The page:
The Effects of Web-Based Cloud Technology

April 29, 2011
Vice President of Industry Relations, Mitchell International

Collision industry professionals have been concerned about the privacy and security of business and customer data with the rise of Web-based technology solutions like cloud computing. Cloud computing certainly has huge advantages, but shop owners today are concerned about who has access to their information.

FenderBender’s Andrew Johnson sat down with Greg Horn, vice president of industry relations for Mitchell International, to discuss concerns shops have over data privacy.

New technology shifts have made it easier to collect and centrally store data generated by repair businesses. That’s also increased the ease by which data can be shared and used in ways that may not have been intended by repairers. What exactly are repairers concerned about when it comes to storage of their business information?

The increase of cloud-based computing is the biggest concern for shop owners today. As the industry as a whole moves more toward Web-hosted solutions, people want to make sure their security is top-notch since so much of their data is stored out on the Web.

Certainly some of the information shops store on the Web these days includes private customer information. What policies are in place to prevent third-party dissemination of that information?

Consumers would understandably be upset about their private information being shared—like phone numbers and home addresses. Because vehicle owners have direct dealings with the body shop, many of them would logically believe shops are responsible for this data sharing.

The Gramm-Leach-Bliley Privacy Act prohibits businesses from sharing certain private information of vehicle owners when such data is related to or combined with financial account data. I don’t know of any third-party organizations that are currently sharing this type of private data. The only exception to this is when the business has a defined privacy policy which allows for such disclosures.

There must be more to this than just a concern over the security of customer information. Shop owners have to be concerned about people outside their facility walls accessing certain business metrics, too.

Insurers are after data that helps benchmark performance. I’ve spoken with auto body associations that have mentioned that shops don’t want insurance companies to see their margins or profitability, for example.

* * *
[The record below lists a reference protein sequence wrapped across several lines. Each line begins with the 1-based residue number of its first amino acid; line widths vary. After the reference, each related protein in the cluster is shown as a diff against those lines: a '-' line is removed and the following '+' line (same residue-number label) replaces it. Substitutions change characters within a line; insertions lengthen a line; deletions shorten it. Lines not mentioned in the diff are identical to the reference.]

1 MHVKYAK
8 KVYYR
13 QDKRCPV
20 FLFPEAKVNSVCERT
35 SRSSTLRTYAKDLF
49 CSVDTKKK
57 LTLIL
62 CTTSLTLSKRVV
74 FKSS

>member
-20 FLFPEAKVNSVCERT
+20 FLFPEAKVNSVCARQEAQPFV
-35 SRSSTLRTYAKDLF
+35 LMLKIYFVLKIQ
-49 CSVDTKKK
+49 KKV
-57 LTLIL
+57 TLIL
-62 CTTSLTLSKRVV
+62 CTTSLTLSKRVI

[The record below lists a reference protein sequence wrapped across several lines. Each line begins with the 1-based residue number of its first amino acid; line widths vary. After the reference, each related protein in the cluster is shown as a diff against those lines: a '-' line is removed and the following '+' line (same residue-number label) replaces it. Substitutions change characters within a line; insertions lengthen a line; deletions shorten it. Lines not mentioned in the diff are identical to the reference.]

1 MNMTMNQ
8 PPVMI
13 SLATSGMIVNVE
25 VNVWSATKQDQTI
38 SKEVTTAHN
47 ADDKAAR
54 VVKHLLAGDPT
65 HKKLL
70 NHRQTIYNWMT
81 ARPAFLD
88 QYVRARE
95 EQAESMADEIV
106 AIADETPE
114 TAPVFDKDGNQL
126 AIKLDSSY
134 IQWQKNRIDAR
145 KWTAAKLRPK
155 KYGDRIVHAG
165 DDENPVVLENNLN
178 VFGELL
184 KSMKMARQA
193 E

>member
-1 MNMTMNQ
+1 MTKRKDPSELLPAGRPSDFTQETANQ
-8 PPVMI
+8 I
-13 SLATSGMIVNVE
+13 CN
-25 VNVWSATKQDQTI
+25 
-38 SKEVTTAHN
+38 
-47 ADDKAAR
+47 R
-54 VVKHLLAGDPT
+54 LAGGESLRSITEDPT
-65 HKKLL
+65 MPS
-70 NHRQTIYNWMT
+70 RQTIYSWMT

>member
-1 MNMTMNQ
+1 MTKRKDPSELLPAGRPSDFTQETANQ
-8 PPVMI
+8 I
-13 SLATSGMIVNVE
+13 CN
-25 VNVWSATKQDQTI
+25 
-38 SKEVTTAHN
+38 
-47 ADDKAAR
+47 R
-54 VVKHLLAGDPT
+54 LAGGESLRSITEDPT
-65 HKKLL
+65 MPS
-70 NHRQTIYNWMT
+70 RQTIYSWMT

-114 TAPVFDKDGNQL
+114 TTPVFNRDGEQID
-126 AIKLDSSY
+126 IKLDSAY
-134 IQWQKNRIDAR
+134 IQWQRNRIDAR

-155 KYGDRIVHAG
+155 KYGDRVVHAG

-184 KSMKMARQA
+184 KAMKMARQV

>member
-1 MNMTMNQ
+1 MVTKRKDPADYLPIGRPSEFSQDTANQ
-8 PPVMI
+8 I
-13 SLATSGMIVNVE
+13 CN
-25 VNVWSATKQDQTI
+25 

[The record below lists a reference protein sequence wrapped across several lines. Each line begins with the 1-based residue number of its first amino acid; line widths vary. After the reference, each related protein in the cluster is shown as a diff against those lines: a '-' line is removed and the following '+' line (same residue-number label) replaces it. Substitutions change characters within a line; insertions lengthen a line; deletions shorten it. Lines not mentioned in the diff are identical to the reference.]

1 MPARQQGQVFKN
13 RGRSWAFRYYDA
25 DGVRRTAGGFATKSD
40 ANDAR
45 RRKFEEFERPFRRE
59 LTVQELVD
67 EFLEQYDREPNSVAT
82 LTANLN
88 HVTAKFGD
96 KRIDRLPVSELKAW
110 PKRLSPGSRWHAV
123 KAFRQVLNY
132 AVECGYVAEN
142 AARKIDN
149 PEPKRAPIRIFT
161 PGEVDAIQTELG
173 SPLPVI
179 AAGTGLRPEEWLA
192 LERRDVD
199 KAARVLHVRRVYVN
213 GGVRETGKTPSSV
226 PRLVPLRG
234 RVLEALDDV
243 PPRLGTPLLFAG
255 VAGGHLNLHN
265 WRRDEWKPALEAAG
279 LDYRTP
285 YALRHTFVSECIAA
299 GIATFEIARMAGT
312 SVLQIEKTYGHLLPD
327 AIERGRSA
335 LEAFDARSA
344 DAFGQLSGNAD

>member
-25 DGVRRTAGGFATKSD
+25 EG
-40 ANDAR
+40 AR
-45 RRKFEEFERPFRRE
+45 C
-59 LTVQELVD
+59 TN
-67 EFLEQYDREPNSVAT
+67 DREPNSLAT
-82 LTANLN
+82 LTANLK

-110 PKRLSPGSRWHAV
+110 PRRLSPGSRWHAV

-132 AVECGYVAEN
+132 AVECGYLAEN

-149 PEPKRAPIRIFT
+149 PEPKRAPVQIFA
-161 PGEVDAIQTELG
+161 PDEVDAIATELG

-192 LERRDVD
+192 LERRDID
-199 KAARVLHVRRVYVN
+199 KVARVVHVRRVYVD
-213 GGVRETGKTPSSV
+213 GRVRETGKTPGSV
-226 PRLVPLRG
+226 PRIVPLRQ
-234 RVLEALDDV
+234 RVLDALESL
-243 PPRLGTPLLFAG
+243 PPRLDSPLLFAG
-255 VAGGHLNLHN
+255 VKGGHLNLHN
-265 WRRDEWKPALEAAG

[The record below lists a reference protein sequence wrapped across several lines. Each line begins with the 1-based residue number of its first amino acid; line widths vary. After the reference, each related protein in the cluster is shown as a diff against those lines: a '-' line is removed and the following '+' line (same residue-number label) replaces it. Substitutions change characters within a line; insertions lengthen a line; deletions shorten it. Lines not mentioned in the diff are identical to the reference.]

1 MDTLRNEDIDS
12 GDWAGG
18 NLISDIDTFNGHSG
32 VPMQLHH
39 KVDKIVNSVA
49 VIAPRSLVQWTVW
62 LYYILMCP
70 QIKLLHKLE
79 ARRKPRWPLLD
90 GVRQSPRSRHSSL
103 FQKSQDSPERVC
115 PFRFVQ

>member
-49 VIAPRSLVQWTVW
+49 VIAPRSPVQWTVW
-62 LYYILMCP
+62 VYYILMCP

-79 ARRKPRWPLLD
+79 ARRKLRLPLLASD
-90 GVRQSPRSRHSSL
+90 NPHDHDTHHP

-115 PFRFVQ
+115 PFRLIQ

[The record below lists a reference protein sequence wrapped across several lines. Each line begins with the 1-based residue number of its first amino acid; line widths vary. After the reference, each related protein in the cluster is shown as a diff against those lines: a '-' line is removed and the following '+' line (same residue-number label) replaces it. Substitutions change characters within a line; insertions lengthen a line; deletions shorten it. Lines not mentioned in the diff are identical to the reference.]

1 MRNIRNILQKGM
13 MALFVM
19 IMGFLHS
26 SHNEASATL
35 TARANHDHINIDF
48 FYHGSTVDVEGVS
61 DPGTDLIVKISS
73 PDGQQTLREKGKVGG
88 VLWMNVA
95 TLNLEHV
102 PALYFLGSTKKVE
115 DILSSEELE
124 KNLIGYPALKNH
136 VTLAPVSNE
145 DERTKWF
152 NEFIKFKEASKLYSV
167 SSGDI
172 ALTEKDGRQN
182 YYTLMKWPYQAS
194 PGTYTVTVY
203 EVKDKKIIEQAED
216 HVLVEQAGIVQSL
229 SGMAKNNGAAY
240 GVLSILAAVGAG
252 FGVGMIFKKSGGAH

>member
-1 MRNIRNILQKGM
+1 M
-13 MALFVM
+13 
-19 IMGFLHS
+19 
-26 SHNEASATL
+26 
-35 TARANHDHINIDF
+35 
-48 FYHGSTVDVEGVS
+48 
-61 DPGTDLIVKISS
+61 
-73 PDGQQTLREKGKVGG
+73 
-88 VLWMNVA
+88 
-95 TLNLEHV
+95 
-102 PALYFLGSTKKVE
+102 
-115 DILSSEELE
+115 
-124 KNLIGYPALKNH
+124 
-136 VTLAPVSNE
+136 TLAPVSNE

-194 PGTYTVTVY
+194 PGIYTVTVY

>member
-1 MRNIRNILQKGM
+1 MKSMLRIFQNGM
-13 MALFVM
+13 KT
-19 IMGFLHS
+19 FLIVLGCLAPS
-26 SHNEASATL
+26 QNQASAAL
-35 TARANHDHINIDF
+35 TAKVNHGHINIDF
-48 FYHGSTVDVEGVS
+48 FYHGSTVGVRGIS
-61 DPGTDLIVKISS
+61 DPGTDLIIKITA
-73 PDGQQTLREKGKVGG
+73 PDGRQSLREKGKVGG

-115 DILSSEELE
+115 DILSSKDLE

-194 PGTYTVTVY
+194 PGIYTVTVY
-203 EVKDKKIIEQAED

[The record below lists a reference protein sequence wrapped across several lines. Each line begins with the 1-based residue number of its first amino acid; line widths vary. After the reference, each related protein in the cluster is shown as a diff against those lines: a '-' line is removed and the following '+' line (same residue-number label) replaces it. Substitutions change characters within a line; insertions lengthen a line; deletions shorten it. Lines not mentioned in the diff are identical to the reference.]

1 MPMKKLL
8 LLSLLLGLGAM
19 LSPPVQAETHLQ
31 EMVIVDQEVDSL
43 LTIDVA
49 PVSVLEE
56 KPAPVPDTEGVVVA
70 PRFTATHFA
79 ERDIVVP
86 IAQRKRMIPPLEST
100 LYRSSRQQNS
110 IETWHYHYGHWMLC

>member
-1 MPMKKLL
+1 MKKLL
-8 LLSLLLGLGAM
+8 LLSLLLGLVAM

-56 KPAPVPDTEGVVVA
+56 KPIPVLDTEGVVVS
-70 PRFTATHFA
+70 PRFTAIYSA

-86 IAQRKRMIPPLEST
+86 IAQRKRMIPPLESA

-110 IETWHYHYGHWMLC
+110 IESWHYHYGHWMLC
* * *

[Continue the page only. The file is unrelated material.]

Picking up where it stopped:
How common is it for insurers to get their hands on those types of metrics?

I have led Mitchell’s data analytics group for the past few years and can tell you that I have never had an insurer request that type of information. Although that’s an industry concern right now, I don’t know of any insurers that are actually interested in obtaining that information because it would not affect any key metrics that insurers use to evaluate shops in their Direct Repair Programs.

The insurers I’ve spoken with want to understand how shops perform in cycle time, customer satisfaction and aggregated repair statistics in order to run their business successfully. They’re not after shop profitability.

“For shops that have certain agreements with business partners, their contracts are written in ways so those business partners lawfully have access to particular shop data.”

Estimating companies clearly have access to those business metrics that shop operators want to be kept private. You say insurers don’t ask for that information, but it’s a legitimate concern to think estimating companies might be providing it to them anyway.

Mitchell understands that concern on behalf of shop owners completely. We pledge to guard all the business data that shops supply to Mitchell. We do not share individual shop data.

In Mitchell’s case, shop contracts specifically spell out what information they are willing to share. The only exception is when shop owners specifically mention they want to share certain data elements with a particular business partner. But we have to obtain express written consent from shop owners in order to do that.

But Mitchell does publish its quarterly Industry Trends Report, which reveals particular elements of collision repair industry performance metrics. Isn’t that a good example of how Mitchell is sharing shop data?

For shops that have certain agreements with business partners, their contracts are written in ways so those business partners lawfully have access to particular shop data. We do reserve the ability to share aggregated data, which is written in every shop’s contractual agreement. We aggregate data for reports because there is value in that both for the shop and the insurance community.

We provide aggregated performance data for specific areas of the country to compare against the entire industry. For example, we will pick the Southeast region of the country and aggregate data from three or four states to help shops benchmark their performance. Since the information is all aggregated data, you would never be able to pick out one single shop.

If shops are upset about the average labor rate data being shared, it’s important for them to know that this data is not private and could easily be obtained by anyone. In the past, insurers merely called each shop in an area to obtain the average labor rate.

Because data sharing like this is aggregated and anonymous, shops do not need to be concerned. They can choose not to do business with a carrier in an automated format to stop this sharing, but that would not benefit either partner and would likely eliminate them from being on a Direct Repair Program.

“If you’re proud of your repair work, and you see from a CARFAX report that this car had been repaired and it looks good, that can be a great advertisement for the shop.”